In the 2010-11 school year, the San Diego Unified School District employed 7,095 teachers. The best information I can find suggests that about 450 were laid off for the 2011-12 school year and not recalled. That left 6,645 potential teacher members for the San Diego Education Association, the 26th largest teacher union local in the nation. We can only guess at how many are fee-payers and non-members, but historical data in California would put the figure at about 5 percent – or 332 teachers. That leaves 6,313 SDEA members eligible to vote in internal union elections.
That electorate has spoken – sort of. SDEA members re-elected Bill Freeman as president (he ran unopposed), but challenger Lindsay Burningham defeated incumbent vice president Camille Zombro. SDEA’s incumbent secretary and treasurer were also unopposed.
Zombro was a former SDEA president, and was considered to be philosophically aligned with executive director Craig Leedham, who was placed on administrative leave by the union for undisclosed reasons earlier this month. Zombro reportedly won’t be returning to the classroom, but will retain her full-time release position for SDEA in charge of organizing charter schools.
I still find it hard to believe that this executive house-cleaning is based on a desire to change the union’s “tone” in contract negotiations. However, it is clear that whatever the problem was with Leedham and Zombro, it mostly concerned a band of union insiders who came to the conclusion it was time for them to go.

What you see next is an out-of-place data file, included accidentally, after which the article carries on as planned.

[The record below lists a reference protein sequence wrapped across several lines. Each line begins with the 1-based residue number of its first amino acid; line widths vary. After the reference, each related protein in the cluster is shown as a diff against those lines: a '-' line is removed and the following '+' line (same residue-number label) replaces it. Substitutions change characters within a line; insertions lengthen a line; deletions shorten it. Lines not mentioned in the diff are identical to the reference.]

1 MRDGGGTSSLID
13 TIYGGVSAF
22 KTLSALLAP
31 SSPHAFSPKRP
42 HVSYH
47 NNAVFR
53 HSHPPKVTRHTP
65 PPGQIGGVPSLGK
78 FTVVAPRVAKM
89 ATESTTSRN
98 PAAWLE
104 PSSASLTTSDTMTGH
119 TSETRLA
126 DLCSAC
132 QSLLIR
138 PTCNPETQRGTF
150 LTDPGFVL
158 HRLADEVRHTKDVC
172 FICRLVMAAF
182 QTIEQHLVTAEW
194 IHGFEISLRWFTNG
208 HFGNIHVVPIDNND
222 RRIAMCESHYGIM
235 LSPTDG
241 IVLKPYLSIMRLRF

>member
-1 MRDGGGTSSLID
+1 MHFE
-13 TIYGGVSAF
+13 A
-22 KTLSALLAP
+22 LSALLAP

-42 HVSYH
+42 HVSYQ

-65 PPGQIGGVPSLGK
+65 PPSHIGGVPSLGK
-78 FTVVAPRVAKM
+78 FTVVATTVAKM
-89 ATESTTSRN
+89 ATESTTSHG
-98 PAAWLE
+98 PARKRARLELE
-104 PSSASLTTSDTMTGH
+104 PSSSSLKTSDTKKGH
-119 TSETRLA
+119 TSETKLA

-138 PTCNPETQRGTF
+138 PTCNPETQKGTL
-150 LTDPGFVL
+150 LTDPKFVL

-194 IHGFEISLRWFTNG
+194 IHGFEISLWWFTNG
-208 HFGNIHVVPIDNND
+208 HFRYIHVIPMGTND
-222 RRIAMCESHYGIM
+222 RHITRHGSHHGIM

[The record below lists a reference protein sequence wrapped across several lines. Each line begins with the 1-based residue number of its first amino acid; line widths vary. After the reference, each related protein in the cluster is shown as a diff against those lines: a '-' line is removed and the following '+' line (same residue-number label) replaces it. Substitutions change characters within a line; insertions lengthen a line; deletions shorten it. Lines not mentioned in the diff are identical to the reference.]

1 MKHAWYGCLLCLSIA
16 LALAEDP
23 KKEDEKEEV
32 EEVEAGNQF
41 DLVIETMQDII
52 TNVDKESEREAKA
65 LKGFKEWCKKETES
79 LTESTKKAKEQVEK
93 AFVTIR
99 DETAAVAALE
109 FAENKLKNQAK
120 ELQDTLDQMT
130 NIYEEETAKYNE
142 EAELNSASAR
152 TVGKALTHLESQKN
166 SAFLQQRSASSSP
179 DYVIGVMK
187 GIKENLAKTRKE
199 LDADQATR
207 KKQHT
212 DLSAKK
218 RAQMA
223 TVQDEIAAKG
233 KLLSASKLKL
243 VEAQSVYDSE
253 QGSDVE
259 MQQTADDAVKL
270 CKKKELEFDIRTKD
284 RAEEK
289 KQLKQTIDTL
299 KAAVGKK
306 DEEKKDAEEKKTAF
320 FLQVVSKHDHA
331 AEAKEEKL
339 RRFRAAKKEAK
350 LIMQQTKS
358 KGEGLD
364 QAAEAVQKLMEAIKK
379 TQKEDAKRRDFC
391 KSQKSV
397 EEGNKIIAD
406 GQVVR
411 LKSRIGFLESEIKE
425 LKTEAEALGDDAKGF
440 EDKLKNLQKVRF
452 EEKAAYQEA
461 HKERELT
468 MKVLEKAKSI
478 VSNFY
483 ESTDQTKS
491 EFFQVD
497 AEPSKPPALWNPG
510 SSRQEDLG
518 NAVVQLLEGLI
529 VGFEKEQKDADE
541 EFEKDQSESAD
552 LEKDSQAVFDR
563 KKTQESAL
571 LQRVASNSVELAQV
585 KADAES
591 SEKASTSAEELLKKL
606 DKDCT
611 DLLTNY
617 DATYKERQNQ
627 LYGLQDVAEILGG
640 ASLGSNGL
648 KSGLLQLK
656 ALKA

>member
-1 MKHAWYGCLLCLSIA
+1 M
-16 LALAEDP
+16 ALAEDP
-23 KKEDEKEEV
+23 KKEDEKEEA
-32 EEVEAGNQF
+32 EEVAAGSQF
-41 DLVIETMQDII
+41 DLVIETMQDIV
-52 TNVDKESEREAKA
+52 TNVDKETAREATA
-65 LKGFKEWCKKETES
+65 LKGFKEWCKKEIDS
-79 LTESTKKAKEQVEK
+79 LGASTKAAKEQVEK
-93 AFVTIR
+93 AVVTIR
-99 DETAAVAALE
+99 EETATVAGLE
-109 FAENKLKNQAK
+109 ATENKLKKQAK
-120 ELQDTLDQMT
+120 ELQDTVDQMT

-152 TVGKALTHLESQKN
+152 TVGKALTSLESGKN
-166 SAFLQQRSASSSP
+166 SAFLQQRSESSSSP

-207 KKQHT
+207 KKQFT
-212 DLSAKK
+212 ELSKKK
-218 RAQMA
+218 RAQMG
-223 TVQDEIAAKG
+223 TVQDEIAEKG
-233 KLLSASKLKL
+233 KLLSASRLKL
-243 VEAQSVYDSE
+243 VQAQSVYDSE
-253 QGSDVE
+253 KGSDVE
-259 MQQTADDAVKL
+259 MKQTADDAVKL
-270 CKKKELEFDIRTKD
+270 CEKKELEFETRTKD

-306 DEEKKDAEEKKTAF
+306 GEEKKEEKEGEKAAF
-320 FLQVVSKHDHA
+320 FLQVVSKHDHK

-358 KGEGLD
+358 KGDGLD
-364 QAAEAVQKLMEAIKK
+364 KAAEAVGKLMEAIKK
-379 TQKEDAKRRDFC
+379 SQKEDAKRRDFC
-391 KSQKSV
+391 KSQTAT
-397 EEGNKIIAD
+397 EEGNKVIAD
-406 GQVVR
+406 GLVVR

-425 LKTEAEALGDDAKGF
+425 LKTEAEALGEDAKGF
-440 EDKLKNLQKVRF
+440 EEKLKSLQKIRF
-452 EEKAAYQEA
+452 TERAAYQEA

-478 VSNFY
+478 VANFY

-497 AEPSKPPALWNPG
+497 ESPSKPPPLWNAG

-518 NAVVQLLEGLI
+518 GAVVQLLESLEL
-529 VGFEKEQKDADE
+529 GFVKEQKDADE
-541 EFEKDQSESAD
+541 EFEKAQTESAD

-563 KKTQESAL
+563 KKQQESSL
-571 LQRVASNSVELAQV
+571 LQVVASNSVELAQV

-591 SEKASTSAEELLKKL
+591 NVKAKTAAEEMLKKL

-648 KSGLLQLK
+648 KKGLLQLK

Union officer elections are notorious for their low turnout, but the SDEA turnout was low even by low standards.
According to the union’s official results, only 734 ballots were submitted for the Zombro seat, of which 70 were “illegal.” One was blank, leaving 663 valid ballots. Burningham easily defeated Zombro, 381-279, with three write-ins.
To sum up, 10.5 percent of those eligible voted, and six percent of those eligible voted for Burningham. As few as 162 votes (2.6% of eligible votes) were enough to get you elected as a delegate to the NEA Representative Assembly.
You might think that’s a bad enough indictment of the failure to involve the rank-and-file, but it’s even worse than you think. By my count, 63 SDEA members ran for office. Almost ten percent of the votes cast were cast by people up for election. That may be democracy, but it’s a rather insular brand.
I don’t know what hero can swoop in and save SDEA from member apathy, but there were three write-ins who might fit the bill: